Imagine the concept they started with: take the director of that noted intellectual endeavor, Twister, and let him remake the most intellectual play in the English language, starring Ethan Hawke. Now that I think about it, I suppose that makes some sense. Hamlet himself is an excessively constricted self-important poseur, and Ethan certainly seems to have the basic credentials for the role. 

I'll tell you how bad this was. At one time actress Julia Stiles mispronounces the word "importune".  I don't blame her, she's just a kid. You don't expect a 19 year old high school student, even a Columbia-bound published author, to have that great a command of Shakespeare or the subtleties of the language. But you would think if you were filming Hamlet that you would have someone on the set who knew something about Shakespeare, and could have said "hey, Julia, you can pronounce it im-POR-chin or im-por-TYOON, but you should use im-POR-chin in this context, because that's how iambic pentameter works - it has this certain rhythm to it that you try to maintain. At any rate, im-por-TOON, rhyming with cartoon, will not do." But no-o-o. I'm guessing that nobody in the cast or Crew had ever seen Hamlet performed before except Liev Schreiber, and that many of the cast members could not correctly identify the author of the original four hour version. (This one runs under two hours, but I believe that must be a mistake on the box. I think it's closer to two WEEKS long.)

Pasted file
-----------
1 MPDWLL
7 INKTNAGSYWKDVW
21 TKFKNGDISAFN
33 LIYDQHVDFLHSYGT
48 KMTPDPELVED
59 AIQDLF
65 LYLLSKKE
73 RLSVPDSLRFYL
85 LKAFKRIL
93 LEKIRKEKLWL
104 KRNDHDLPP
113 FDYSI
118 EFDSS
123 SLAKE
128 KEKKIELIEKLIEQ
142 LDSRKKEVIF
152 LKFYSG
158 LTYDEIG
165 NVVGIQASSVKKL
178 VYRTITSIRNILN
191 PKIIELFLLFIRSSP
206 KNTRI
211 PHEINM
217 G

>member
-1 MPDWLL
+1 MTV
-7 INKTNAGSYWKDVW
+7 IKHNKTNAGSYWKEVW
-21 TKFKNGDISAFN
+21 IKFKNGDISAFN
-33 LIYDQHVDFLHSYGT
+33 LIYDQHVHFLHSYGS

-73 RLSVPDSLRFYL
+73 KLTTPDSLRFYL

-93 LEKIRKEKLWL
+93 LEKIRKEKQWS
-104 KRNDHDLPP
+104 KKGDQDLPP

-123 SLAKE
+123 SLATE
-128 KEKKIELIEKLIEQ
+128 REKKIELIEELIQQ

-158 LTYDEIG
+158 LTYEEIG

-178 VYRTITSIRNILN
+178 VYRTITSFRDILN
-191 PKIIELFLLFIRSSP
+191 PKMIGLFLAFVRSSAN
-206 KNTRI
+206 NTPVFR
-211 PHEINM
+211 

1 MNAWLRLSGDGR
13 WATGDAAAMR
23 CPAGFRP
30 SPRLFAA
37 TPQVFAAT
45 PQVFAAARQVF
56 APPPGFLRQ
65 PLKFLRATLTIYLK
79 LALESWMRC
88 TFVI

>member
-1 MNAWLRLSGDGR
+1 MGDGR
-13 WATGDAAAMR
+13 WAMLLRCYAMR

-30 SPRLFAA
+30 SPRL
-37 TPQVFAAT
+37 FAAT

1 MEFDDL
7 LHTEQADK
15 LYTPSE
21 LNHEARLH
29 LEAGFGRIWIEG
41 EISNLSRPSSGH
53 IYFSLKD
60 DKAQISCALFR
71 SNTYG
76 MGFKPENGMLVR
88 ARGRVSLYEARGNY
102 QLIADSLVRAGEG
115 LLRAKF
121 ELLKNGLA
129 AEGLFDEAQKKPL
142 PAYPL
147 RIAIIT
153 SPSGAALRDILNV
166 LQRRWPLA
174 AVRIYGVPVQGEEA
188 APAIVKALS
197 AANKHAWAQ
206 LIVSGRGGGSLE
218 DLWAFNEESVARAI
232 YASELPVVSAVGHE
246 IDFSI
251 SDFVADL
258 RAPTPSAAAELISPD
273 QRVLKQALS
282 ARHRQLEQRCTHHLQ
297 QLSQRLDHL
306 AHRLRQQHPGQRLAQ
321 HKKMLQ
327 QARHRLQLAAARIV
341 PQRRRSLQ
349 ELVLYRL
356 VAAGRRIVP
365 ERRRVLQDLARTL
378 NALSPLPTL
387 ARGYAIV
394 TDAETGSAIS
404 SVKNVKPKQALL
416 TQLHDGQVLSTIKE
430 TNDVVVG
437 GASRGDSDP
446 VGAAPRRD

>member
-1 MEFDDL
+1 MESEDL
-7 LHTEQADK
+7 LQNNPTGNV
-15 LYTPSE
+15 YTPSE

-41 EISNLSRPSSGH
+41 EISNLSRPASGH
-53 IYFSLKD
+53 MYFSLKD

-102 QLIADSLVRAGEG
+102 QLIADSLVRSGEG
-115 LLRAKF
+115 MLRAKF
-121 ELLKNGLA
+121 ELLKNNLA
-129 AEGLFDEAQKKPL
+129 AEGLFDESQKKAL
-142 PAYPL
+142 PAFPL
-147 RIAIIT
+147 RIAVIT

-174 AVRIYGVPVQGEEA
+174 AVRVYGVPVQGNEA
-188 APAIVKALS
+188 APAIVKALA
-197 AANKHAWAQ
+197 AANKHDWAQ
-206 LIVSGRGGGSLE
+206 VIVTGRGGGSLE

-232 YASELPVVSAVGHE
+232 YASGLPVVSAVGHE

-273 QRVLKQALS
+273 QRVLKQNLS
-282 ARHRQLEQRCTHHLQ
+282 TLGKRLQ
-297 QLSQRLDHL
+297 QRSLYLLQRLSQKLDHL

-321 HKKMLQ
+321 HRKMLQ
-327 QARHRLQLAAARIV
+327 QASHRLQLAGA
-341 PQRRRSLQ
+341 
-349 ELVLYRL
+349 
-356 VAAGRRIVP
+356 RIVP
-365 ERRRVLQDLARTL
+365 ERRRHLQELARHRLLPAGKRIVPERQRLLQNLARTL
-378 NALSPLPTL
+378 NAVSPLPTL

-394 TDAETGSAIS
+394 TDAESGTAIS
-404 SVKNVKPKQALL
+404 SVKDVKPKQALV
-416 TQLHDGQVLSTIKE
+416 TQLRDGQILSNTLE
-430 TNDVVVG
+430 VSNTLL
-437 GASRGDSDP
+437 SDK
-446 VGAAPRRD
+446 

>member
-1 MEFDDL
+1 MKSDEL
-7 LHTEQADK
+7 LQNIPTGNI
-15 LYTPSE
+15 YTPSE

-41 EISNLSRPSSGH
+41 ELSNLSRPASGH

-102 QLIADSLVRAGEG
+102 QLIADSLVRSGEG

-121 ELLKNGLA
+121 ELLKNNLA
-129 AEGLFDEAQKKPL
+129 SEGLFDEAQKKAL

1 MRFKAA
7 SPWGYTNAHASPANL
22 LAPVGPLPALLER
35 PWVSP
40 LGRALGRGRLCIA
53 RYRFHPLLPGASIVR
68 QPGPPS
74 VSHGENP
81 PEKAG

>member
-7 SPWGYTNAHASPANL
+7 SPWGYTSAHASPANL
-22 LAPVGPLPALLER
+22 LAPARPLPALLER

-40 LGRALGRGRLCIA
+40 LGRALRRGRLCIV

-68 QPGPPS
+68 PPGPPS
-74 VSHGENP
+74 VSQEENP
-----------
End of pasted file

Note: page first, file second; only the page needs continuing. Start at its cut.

And call me nutty, but I would have told the actors what the lines meant before they delivered them. That may have helped their readings. Well, except in the case of Bill Murray. He knew what the lines meant. It's just that he's Bill Murray.